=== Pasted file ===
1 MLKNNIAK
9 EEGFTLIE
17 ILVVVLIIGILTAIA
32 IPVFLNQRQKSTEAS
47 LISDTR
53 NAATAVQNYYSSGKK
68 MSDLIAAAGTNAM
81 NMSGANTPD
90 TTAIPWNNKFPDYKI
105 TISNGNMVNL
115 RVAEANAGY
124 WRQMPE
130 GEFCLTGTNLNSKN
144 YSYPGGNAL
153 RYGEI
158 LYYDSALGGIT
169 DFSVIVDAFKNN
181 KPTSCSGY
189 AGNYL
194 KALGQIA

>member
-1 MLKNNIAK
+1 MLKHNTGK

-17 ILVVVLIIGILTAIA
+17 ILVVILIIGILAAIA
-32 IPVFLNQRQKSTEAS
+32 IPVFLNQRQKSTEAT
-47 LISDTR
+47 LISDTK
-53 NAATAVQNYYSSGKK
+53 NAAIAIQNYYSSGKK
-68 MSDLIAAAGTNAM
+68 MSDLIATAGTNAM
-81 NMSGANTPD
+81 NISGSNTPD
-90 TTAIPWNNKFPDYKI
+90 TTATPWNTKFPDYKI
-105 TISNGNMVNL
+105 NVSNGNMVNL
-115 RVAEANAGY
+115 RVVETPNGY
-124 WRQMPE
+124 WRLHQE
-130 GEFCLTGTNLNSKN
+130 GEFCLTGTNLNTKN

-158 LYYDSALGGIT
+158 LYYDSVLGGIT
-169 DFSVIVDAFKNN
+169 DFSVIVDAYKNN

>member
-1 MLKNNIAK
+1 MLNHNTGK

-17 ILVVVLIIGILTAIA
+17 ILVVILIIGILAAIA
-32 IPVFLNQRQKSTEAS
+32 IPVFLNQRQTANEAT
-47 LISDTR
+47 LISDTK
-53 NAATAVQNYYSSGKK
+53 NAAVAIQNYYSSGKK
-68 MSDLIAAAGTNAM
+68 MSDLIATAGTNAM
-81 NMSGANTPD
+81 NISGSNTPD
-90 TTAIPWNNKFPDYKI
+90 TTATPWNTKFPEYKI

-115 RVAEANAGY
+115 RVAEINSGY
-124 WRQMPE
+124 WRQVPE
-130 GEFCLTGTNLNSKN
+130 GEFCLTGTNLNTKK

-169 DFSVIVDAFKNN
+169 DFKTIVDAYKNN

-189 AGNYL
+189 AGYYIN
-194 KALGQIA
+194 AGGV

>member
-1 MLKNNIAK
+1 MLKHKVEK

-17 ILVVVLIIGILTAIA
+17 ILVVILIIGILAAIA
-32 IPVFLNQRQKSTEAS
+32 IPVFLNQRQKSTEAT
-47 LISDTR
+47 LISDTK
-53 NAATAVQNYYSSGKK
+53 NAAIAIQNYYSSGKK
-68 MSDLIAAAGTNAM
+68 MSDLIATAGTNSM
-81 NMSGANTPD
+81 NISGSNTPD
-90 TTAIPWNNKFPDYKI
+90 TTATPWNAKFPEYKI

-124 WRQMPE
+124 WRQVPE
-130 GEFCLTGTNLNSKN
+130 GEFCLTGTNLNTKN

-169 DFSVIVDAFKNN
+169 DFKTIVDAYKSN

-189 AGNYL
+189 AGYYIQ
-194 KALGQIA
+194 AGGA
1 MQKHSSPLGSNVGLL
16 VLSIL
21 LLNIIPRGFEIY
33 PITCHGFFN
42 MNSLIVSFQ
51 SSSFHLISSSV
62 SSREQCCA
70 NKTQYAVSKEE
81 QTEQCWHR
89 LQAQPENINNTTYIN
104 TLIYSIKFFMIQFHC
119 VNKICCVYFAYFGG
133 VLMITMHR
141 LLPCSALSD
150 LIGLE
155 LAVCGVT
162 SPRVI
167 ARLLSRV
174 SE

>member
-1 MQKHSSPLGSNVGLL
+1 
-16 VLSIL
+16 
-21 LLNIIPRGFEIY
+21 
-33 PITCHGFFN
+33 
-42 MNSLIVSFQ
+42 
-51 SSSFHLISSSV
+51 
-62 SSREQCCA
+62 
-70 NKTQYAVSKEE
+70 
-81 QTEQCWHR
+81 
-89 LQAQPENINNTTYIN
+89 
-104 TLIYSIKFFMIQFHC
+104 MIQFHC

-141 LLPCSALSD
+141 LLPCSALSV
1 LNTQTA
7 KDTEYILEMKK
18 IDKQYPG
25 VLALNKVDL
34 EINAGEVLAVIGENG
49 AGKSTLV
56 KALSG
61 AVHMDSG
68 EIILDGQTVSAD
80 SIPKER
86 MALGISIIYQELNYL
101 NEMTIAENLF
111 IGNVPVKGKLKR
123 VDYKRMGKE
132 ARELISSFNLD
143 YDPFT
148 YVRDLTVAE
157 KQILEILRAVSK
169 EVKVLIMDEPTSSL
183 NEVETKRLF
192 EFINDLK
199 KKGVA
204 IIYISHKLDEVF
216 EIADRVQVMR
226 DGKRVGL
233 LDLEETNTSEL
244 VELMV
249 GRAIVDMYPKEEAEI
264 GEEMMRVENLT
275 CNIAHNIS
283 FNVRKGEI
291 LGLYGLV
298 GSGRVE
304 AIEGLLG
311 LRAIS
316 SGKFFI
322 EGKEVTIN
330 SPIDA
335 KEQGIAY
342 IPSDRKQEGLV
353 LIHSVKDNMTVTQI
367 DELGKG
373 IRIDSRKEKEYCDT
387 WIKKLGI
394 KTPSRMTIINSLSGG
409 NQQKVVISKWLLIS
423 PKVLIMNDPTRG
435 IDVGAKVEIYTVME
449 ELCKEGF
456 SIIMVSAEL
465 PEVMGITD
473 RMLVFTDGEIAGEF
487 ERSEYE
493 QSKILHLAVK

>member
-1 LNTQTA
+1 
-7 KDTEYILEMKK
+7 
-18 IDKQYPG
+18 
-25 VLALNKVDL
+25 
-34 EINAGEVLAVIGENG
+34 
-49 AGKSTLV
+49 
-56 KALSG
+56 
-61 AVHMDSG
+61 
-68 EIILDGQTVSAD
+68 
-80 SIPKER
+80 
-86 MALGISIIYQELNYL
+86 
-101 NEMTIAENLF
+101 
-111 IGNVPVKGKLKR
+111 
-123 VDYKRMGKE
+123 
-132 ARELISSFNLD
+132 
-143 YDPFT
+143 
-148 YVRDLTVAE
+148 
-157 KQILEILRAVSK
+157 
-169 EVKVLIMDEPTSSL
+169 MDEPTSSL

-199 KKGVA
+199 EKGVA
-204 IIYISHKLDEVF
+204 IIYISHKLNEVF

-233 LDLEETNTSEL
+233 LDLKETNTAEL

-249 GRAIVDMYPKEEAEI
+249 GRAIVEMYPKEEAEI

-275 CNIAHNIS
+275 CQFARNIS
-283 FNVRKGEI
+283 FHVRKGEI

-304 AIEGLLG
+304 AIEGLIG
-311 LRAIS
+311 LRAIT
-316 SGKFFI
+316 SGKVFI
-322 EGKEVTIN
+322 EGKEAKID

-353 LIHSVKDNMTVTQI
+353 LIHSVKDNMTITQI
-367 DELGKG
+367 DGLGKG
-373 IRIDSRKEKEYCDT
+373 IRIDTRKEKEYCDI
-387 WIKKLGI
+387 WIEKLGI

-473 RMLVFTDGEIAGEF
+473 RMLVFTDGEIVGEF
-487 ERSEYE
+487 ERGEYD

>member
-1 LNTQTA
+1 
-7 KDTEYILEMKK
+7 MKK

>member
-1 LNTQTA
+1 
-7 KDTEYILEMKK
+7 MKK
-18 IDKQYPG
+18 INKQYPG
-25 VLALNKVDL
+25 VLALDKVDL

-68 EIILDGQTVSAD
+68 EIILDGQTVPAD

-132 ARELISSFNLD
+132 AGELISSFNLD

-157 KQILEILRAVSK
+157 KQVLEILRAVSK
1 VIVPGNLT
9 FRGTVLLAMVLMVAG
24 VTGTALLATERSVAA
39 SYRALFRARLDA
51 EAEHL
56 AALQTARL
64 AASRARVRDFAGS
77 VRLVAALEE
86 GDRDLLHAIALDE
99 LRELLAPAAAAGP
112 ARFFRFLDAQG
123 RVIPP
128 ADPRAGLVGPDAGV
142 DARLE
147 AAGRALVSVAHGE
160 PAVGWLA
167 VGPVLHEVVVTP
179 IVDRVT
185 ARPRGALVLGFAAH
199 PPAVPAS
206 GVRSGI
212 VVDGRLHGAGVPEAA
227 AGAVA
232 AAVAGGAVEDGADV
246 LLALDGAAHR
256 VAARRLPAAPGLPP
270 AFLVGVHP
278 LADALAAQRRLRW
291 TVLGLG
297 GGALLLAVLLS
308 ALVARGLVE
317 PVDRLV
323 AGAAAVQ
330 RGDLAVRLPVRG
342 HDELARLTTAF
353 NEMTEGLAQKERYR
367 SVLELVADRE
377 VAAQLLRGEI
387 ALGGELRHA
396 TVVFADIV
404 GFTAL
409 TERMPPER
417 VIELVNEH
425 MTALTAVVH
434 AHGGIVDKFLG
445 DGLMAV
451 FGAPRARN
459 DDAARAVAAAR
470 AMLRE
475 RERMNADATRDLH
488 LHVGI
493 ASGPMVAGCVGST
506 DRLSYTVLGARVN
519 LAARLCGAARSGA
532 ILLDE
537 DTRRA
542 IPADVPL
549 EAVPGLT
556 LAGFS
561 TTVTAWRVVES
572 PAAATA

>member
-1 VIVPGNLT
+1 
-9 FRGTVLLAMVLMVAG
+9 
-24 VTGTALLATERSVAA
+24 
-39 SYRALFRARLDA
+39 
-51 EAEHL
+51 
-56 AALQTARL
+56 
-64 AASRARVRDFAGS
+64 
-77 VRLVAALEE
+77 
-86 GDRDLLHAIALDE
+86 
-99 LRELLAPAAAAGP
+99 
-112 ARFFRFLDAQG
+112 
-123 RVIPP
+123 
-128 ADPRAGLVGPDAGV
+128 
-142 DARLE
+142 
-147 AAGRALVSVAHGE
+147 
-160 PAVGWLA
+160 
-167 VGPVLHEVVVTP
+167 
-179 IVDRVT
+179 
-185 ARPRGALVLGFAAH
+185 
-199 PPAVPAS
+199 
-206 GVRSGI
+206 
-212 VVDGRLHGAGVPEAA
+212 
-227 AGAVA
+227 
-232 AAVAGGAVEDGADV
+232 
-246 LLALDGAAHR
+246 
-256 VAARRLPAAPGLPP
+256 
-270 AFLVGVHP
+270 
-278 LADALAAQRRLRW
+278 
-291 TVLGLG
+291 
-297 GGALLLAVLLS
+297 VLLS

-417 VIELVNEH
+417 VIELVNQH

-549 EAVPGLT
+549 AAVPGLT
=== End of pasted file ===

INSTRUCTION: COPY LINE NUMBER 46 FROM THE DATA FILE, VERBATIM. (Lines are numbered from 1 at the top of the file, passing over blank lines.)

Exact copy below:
-158 LYYDSALGGIT